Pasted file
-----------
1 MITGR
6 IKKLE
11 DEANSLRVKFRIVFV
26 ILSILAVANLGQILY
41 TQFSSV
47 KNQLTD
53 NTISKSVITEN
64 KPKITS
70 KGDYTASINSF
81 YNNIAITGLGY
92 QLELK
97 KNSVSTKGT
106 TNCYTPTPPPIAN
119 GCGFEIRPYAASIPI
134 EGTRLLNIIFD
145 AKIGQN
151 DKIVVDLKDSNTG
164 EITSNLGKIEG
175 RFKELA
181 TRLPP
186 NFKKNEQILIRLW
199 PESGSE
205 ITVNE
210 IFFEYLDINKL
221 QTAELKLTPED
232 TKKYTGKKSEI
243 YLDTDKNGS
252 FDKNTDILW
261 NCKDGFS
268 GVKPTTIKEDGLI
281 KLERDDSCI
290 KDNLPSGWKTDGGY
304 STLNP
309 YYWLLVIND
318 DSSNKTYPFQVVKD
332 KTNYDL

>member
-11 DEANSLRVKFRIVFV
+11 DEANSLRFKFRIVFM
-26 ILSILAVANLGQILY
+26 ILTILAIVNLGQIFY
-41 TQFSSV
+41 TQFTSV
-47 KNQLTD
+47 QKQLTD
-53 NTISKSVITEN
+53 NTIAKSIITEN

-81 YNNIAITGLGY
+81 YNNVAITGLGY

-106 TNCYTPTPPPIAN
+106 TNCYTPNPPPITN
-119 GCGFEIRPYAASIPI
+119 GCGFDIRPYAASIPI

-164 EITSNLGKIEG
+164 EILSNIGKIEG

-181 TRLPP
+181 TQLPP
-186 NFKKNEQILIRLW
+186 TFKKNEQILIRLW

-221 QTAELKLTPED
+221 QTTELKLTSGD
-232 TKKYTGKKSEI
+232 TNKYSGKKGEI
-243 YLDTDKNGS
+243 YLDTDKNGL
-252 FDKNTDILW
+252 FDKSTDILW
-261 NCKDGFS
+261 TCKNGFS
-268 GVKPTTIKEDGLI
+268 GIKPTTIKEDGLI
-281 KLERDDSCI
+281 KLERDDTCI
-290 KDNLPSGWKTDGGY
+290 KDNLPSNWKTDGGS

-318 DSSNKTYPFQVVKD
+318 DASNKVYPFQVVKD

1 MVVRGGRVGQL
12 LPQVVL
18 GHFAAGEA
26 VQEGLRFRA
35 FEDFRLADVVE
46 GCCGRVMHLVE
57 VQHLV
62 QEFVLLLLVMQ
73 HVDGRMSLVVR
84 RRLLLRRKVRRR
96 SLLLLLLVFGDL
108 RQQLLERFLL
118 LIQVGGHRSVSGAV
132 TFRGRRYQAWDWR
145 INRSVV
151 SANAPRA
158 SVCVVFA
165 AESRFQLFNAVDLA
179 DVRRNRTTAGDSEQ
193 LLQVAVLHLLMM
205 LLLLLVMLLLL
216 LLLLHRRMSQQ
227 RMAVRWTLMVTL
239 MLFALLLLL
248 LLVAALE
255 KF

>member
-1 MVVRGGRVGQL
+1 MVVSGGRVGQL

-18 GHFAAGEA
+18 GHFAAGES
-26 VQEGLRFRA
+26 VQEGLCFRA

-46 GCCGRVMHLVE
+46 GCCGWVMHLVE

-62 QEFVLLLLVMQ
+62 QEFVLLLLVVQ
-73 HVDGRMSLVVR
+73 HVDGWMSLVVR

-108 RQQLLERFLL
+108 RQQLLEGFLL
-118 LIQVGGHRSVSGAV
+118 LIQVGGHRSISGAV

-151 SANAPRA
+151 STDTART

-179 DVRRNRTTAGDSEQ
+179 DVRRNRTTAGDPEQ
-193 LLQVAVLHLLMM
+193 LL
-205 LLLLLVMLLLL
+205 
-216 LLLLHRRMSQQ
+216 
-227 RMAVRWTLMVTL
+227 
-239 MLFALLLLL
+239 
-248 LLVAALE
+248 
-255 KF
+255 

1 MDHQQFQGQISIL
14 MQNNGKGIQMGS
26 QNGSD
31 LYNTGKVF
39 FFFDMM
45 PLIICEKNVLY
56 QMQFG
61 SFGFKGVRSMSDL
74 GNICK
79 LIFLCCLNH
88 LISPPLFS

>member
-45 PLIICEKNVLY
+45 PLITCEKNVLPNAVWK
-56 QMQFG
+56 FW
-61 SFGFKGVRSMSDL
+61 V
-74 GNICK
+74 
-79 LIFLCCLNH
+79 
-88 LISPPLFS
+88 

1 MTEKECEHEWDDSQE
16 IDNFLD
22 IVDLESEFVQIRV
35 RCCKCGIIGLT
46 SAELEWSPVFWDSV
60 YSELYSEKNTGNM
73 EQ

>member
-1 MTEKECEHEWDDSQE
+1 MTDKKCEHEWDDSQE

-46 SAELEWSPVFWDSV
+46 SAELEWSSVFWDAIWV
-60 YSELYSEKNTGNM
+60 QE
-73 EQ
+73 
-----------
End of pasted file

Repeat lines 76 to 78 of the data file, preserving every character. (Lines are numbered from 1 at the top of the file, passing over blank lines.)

-318 DSSNKTYPFQVVKD
+318 DASNKVYPFQVVKD

1 MVVRGGRVGQL